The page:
With the recent release of The Dark Knight Rises in theaters, there's an easy way to see how culture is perceived by a mass audience. Yes, it's a comic book movie that led to a real scene of mass murder. We all grieve what happened in Aurora, CO. It was unfortunate and tragic, but it also provided us with a real-time example of how different people react to the same stimuli.
Many fans were quick to ask the media for a little leniency, begging pundits not to paint the killing spree as a direct correlation to the movie whose midnight showing happened to be the stage for it. Sure, this was a selfish gesture, designed to soften a blow that was going to happen no matter what journalists said, even though the most unfortunate thing was the casualty count in the theater. There was no way most people were going to stay away from a blockbuster event like the conclusion to Christopher Nolan's Batman trilogy. The problem is, there's always a part of a given audience that can be dissuaded to stay away from something that's worth their attention for completely arbitrary reasons. Unfortunately, this bad word-of-mouth would be one of the more justified expressions in modern pop culture lore.
Before the shooting, the buzz for the movie centered around two geek elements: speculation on how and whether Nolan could top the massive success of The Dark Knight, and if Dark Knight Rises would make more at the box office than the hulking hit Avengers from earlier in the summer. The latter of these is partly to do with the disparate approaches to the two films, already destined to make a lot of money before they ever reached the big screen, for much the same reason: heavy expectations from a considerable amount of momentum. Where The Avengers is classic comic book storytelling (and based on a Marvel property), Dark Knight Rises seems to subvert every comic book expectation (and is based on a DC property). Whether or not Nolan's film can be viewed as a product of the comics it is derived from may be entirely up for debate, but there are fans who would pit the two films against each other based solely on the publishers of their source material. Historic grosses for one mean that the other needs to somehow outdo it.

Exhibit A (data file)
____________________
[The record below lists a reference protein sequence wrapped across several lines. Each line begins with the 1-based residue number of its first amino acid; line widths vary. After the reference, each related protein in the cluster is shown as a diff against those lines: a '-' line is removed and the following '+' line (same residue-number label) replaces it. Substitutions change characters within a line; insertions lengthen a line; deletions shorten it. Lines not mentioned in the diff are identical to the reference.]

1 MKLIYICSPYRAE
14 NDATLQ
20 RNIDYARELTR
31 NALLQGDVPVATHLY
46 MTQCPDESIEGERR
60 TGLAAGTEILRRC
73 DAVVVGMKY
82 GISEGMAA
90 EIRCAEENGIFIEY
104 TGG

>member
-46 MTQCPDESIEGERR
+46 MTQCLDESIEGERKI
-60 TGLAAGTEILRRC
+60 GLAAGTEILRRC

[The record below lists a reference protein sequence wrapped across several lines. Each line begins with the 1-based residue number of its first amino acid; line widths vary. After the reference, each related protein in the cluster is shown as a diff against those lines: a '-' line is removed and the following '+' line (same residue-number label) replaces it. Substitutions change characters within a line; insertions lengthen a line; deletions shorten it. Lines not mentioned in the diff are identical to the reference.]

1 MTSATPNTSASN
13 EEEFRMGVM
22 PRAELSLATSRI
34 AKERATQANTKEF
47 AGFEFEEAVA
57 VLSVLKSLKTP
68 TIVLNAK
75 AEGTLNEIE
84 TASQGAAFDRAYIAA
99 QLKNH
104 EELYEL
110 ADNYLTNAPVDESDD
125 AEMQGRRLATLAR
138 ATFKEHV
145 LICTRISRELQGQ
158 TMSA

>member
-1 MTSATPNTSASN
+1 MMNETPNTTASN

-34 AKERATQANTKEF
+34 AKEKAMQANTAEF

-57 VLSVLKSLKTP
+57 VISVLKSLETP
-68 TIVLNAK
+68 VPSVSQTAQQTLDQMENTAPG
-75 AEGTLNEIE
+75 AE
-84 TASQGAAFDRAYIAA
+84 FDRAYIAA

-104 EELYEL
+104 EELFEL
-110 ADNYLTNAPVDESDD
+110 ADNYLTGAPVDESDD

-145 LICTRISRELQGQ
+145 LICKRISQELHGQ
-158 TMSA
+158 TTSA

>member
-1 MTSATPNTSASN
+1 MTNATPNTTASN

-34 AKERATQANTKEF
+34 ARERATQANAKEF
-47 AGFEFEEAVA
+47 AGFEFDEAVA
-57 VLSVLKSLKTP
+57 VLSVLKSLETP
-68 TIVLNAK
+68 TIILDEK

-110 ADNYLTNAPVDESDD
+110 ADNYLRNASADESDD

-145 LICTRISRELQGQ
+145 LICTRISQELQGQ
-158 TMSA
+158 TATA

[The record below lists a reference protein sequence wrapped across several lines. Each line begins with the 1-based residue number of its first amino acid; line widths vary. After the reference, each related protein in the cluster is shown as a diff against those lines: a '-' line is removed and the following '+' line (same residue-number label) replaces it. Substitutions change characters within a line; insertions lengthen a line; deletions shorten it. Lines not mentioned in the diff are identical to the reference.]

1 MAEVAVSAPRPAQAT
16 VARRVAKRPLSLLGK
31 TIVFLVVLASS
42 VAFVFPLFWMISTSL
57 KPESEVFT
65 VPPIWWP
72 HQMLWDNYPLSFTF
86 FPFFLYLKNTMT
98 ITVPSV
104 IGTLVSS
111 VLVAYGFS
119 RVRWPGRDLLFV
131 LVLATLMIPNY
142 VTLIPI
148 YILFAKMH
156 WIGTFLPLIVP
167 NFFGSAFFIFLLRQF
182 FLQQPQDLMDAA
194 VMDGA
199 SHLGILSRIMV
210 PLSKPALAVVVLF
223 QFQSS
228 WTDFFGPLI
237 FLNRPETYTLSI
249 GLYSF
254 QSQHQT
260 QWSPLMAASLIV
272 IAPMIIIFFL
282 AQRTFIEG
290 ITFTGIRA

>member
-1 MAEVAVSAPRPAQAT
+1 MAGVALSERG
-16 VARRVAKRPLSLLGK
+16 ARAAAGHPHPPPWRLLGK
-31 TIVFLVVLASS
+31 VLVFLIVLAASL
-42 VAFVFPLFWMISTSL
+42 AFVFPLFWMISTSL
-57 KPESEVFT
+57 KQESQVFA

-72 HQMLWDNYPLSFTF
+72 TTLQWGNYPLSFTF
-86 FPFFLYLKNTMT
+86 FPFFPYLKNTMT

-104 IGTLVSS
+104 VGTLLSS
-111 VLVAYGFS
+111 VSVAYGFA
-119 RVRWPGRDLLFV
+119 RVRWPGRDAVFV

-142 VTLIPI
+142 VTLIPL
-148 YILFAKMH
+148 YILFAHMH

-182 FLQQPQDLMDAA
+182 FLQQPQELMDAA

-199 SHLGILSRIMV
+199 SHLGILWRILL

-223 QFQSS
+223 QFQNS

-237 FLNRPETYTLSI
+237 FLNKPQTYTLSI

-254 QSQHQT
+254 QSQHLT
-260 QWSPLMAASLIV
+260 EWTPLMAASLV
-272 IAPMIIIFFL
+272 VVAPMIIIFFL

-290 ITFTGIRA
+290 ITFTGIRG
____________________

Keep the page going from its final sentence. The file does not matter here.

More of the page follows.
Well, right? There has been surprisingly little backlash to the success of The Avengers, which is a little unusual, given that when a movie like Avatar does that kind of business and achieves that level of ubiquity, the skeptics will start popping out of the woodwork saying how vastly overrated it is. That's exactly the kind of reaction big success normally yields. You'll definitely see it in reviews for Dark Knight Rises. The bigger they are the harder they fall, the saying goes. Sometimes the momentum takes a while to ebb.
When it comes to awards, it's more likely that Dark Knight Rises will be named, even though Avengers will probably have made more money. The awards shows are the opposite of popular opinion. They tend to go after the movies you've never even hard of, much less made any kind of money Hollywood will take notice of. The Artist, for instance, won Best Picture at the Oscars earlier this year. Say what?
Of course, success isn't to be judged solely by the number of people who enjoyed it, but by the most passionate response. That may mean The Avengers actually does have a good shot. It's practically a live action Pixar movie, and the Oscars love Pixar. Passionate responses can go either way, of course. Sometimes a movie that deserves a better reputation is sunk if it's met by apathy by either the mass or critical audience. If The Avengers performed more like Michael Bay's Transformers franchise, this wouldn't even be a question; Dark Knight Rises would unquestionably rule 2012. There are a lot of ways a movie can become a favorite, or the reverse. There's always aesthetic taste to be considered, and certainly the particular way it needs to satisfy. If it hits all the marks it needs to hit, then Avengers really is no different from Dark Knight Rises, or even The Artist.
A problem occurs when someone refuses to admit that a movie did exactly what it set out to do (a movie, or anything else you want to consider). If, suppose, you reject The Avengers simply because it isn't Dark Knight Rises (or vice versa), you're not being fair to either one. If you dismiss The Artist for not being like a comic book movie, or because it didn't make a lot of money, or because it was made by the French (it's true!), then you're not only not being fair, you're just not trying very hard.
We do live in a world where bad things happen, and people will make decisions based on these unfortunate events, and for any number of other reasons that don't have anything more relevant to a possible experience than they happened to have an associated event. Here I'm bringing to mind one very sensational occasion, but there are a thousand more mundane things that cause people to have the very same reaction. What I'm saying is, maybe give it a little more thought next time.